What do a bestselling author, a segregationist congressman and a Black legal scholar have in common? Through a series of serendipitous events, Betty Friedan, Howard Smith and Pauli Murray lit fires that ignited the largest social revolution of the 20th century.
The forested lower slopes of the Cascade Mountains in Washington State are dense and not much inhabited. But, venturing there in recent decades, walkers might well believe they had discovered an Old Man of the Woods.
He wore a brown peaked cap, like an elf’s, on white dreadlocked hair that fell to his shoulders. His beard was long, his scruffy clothes were matted with mud and straw, and he went barefoot, even in snow.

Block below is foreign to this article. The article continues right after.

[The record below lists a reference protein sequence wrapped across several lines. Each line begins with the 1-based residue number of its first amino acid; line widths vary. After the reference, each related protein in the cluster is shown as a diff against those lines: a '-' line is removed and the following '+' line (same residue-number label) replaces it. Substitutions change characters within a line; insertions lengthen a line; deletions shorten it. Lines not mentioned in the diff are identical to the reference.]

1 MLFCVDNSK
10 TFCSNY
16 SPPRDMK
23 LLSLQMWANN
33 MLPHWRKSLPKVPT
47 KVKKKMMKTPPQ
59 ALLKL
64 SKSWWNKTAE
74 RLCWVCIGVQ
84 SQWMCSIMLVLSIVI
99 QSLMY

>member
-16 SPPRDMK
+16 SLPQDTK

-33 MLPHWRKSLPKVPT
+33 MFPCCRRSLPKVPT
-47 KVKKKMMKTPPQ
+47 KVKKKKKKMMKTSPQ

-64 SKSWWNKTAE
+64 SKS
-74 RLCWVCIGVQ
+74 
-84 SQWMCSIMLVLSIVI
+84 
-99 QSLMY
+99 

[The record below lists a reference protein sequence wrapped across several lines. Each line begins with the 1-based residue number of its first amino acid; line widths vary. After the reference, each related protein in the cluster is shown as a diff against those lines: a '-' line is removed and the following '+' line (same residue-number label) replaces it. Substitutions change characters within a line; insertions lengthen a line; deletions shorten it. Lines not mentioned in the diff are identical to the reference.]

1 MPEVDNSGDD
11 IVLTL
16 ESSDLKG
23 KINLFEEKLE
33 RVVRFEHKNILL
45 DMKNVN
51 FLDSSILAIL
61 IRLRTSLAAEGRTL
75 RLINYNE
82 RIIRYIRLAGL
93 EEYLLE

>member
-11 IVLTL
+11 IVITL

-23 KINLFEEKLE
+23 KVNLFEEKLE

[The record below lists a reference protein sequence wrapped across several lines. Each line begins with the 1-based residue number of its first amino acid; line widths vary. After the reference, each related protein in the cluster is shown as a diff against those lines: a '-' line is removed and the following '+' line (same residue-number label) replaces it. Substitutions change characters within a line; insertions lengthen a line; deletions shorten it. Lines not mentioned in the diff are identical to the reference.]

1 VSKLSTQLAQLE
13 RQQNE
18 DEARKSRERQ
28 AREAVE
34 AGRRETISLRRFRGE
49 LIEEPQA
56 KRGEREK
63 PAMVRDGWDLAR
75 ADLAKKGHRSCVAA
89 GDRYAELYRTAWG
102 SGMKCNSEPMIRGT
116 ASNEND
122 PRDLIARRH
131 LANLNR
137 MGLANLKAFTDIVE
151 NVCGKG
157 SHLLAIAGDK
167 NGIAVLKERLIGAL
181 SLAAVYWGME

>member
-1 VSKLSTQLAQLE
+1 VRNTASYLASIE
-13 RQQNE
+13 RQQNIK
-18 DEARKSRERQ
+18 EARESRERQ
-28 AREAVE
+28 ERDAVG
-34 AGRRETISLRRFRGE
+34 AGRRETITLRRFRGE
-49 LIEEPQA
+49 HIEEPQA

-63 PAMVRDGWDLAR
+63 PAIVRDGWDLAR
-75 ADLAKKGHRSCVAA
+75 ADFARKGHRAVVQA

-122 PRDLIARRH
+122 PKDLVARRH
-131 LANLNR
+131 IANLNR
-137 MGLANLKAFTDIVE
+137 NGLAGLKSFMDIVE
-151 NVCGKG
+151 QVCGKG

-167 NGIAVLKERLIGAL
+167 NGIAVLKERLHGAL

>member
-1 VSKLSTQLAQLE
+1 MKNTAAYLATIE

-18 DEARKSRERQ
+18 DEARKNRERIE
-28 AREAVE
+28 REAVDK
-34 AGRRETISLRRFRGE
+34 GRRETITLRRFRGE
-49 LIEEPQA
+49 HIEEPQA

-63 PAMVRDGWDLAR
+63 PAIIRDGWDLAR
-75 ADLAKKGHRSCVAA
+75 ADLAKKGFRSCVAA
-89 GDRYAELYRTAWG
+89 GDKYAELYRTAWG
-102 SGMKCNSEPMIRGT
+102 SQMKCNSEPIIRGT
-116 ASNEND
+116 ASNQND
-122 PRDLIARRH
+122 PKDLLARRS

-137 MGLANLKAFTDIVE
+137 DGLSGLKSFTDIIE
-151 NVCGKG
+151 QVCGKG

At times, as he scavenged for berries, dragged branches or enjoyed a swing from perilous trees, his fleeting, shuffling form seemed more animal than human. But his wave, with a hand that held either a chainsaw or a fat hand-rolled “herbal palliative”, would be welcoming and warm.